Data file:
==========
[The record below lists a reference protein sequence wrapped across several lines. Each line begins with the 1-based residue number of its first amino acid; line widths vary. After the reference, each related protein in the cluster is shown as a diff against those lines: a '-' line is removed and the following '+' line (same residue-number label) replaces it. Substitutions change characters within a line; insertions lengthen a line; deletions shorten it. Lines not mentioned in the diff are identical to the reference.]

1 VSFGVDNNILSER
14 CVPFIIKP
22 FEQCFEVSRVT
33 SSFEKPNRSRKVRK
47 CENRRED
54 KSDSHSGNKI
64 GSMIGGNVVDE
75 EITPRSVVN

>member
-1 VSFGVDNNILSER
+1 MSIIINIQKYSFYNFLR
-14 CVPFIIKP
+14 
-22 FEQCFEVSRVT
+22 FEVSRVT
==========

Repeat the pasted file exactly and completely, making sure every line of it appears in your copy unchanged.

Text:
[The record below lists a reference protein sequence wrapped across several lines. Each line begins with the 1-based residue number of its first amino acid; line widths vary. After the reference, each related protein in the cluster is shown as a diff against those lines: a '-' line is removed and the following '+' line (same residue-number label) replaces it. Substitutions change characters within a line; insertions lengthen a line; deletions shorten it. Lines not mentioned in the diff are identical to the reference.]

1 VSFGVDNNILSER
14 CVPFIIKP
22 FEQCFEVSRVT
33 SSFEKPNRSRKVRK
47 CENRRED
54 KSDSHSGNKI
64 GSMIGGNVVDE
75 EITPRSVVN

>member
-1 VSFGVDNNILSER
+1 MSIIINIQKYSFYNFLR
-14 CVPFIIKP
+14 
-22 FEQCFEVSRVT
+22 FEVSRVT